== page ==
1. ## My problem

Calculate :
P= (1-1/2)(1-1/3)(1-1/4)........(1-1/2006)(1-1/2007)

2. Originally Posted by Tenrasmey
Calculate :
P= (1-1/2)(1-1/3)(1-1/4)........(1-1/2006)(1-1/2007)
This is what you got,
$\left( 1-\frac{1}{2} \right) \left(1-\frac{1}{3} \right)\cdot .... \cdot \left(1-\frac{1}{2007} \right)$
$\left( \frac{1}{2} \right) \left(\frac{2}{3} \right) \left( \frac{3}{4} \right)\cdot ... \cdot \left( \frac{2005}{2006} \right) \left(\frac{2006}{2007} \right)$
Each denominator kills the numerator thus,
$(1)(1)....(1)\left(\frac{1}{2007} \right) =1/2007$

3. Originally Posted by ThePerfectHacker
This is what you got,
$\left( 1-\frac{1}{2} \right) \left(1-\frac{1}{3} \right)\cdot .... \cdot \left(1-\frac{1}{2007} \right)$
$\left( \frac{1}{2} \right) \left(\frac{2}{3} \right) \left( \frac{3}{4} \right)\cdot ... \cdot \left( \frac{2005}{2006} \right) \left(\frac{2006}{2007} \right)$
Each denominator kills the numerator thus,
$(1)(1)....(1)\left(\frac{1}{2007} \right) =1/2007$
It is the product equivalent of a telescoping* series, in fact if you take
logs it is a telescoping series.

RonL

*telescoping series: A series $\sum_{r=1}^n a_r$ which can be
written in the form:

$
\sum_{r=1}^n a_r =\sum_{r=1}^n (b_{r}-b_{r+1})=b_1-b_{n+1}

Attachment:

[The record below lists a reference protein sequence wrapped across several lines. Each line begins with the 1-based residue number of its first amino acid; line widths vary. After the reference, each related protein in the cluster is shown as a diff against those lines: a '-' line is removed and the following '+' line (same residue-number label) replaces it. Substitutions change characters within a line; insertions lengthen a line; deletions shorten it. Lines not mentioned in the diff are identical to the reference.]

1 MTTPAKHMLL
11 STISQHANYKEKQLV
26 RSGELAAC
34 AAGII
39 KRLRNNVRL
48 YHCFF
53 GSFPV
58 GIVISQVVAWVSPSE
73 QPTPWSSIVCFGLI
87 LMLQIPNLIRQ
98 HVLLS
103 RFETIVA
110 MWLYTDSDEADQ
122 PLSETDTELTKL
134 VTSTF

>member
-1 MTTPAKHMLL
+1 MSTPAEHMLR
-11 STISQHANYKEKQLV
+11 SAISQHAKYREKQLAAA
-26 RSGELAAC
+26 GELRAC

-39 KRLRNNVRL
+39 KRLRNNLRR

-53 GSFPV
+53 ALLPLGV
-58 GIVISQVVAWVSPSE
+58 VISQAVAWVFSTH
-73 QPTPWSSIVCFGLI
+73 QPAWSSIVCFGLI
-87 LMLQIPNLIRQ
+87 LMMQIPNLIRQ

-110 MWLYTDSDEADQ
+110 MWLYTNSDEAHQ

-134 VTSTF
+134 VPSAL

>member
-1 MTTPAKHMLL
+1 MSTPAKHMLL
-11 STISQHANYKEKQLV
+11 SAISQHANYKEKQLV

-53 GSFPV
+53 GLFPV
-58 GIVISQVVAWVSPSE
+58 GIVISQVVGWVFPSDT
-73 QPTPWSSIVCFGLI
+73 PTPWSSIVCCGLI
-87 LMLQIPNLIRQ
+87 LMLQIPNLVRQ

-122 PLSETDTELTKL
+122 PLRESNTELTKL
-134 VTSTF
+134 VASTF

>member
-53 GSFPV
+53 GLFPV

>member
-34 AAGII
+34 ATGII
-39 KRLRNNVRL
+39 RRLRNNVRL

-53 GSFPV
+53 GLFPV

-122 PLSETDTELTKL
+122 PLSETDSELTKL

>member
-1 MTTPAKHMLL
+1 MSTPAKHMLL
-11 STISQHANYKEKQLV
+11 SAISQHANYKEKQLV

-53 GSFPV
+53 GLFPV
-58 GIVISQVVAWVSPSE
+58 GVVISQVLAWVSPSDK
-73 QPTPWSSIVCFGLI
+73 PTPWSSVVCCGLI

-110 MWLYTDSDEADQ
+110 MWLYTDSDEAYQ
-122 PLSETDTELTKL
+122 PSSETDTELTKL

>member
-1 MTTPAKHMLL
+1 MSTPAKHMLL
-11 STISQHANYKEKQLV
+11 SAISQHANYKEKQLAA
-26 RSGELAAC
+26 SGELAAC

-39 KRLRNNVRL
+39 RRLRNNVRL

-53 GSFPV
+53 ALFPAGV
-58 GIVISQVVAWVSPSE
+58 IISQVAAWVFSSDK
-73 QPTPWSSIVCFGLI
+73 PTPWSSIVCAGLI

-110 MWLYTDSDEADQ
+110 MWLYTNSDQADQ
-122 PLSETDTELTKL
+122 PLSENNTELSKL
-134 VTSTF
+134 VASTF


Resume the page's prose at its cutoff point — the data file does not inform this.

$

for some sequence $\{b_r,\ r=1,\dots n+1 \}$

RonL

4. I just have a question about infinite product.

If an infinite product is positive terms then to work with convergence what do you handle it? Do you take the log and turn it into an infinite sum and work with that?

5. Originally Posted by ThePerfectHacker
I just have a question about infinite product.

If an infinite product is positive terms then to work with convergence what do you handle it? Do you take the log and turn it into an infinite sum and work with that?
I can't say that I have had to deal with many products (finite or infinite),
but taking logs is one of the first tricks I would normally employ, after all
it is a quick method of deriving Stirling's approximation to the factorial.

However there must be many cases where this approach will not be
useful.

RonL

6. Originally Posted by ThePerfectHacker
I just have a question about infinite product.

If an infinite product is positive terms then to work with convergence what do you handle it? Do you take the log and turn it into an infinite sum and work with that?
I don't know about doing general problems that way, but it's done that way in Statistical Mechanics all the time. Of course, everyone knows that Physicists mangle Math methods all the time...

-Dan